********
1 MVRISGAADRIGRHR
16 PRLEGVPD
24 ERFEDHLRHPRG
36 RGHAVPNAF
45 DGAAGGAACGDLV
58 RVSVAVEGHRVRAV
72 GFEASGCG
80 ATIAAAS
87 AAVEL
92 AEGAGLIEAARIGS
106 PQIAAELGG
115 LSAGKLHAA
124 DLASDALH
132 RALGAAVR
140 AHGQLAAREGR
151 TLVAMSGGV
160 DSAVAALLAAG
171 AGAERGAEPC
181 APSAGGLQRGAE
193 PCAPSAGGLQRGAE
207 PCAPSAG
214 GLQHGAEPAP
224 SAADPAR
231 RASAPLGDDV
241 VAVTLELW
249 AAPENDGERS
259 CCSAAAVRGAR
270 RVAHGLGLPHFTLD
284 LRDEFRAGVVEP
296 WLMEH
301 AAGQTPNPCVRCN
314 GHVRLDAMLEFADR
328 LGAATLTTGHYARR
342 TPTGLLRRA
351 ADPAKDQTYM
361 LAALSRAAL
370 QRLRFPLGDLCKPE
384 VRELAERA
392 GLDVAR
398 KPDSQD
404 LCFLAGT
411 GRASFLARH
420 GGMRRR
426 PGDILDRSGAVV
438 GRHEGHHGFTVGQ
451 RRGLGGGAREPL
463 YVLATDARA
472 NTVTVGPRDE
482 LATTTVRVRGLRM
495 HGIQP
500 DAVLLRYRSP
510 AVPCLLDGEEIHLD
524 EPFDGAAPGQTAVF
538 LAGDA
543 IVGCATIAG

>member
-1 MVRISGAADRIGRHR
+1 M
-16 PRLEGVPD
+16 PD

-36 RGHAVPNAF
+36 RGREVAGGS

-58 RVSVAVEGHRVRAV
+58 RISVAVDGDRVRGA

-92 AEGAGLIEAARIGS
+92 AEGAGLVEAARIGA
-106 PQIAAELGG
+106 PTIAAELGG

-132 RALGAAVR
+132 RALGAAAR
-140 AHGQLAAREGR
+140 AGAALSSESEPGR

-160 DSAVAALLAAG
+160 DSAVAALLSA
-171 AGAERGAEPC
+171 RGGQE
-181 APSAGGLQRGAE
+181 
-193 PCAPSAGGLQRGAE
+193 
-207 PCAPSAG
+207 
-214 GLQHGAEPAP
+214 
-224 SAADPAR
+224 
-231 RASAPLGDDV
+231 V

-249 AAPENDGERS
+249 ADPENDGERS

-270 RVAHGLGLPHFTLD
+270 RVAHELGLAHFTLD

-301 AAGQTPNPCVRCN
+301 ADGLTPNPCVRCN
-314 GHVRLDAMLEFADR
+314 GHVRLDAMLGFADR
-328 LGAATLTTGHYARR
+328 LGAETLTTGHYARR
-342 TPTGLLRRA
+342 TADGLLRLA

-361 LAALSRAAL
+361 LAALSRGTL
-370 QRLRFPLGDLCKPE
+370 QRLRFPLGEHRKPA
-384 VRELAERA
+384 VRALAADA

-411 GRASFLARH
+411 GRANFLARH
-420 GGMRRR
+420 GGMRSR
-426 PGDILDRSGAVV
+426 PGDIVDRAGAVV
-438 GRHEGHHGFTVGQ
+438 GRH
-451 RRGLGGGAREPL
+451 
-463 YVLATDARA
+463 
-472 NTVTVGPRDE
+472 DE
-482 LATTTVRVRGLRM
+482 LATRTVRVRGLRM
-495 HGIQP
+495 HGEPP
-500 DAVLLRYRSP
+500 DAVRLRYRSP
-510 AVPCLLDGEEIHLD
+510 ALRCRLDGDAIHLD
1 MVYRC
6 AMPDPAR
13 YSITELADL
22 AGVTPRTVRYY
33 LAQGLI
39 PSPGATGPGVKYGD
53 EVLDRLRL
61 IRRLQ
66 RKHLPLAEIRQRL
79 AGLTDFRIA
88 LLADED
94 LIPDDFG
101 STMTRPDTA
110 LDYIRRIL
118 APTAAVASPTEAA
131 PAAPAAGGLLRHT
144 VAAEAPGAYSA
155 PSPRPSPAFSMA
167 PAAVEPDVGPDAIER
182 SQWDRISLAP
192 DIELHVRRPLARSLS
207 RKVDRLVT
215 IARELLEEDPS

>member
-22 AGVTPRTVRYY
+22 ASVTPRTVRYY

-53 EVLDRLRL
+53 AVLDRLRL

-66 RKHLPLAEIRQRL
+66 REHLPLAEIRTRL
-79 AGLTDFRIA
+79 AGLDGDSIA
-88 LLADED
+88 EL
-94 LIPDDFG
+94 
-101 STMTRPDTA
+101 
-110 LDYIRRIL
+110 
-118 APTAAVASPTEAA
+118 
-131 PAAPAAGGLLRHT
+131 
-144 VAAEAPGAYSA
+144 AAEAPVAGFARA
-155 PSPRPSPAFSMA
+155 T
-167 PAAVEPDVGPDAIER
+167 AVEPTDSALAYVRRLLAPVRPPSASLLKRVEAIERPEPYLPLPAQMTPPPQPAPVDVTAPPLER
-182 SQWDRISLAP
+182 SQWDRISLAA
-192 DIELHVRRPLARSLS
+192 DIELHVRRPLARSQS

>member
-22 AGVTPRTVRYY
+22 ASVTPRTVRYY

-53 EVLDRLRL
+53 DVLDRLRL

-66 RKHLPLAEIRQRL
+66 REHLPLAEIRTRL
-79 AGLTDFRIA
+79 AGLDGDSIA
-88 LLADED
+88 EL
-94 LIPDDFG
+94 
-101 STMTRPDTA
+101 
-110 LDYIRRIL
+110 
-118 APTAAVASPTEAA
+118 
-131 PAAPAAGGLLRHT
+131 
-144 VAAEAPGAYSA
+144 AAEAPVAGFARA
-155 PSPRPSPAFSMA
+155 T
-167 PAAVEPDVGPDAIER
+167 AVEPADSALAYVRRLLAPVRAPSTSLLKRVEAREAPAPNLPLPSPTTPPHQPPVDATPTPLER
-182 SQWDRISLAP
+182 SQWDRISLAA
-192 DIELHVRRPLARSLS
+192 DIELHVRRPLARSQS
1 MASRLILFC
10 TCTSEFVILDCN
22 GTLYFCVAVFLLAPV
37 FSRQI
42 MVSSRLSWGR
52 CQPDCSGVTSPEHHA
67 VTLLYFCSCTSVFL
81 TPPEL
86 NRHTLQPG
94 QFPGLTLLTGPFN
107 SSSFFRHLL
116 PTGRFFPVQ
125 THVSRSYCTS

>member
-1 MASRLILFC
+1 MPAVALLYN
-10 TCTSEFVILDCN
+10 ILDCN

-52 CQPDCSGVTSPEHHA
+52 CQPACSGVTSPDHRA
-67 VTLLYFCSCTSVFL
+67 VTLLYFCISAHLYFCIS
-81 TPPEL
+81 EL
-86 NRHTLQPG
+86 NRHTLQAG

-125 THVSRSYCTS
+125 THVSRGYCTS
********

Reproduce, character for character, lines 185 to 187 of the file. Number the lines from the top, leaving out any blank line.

+22 ASVTPRTVRYY

-53 EVLDRLRL
+53 DVLDRLRL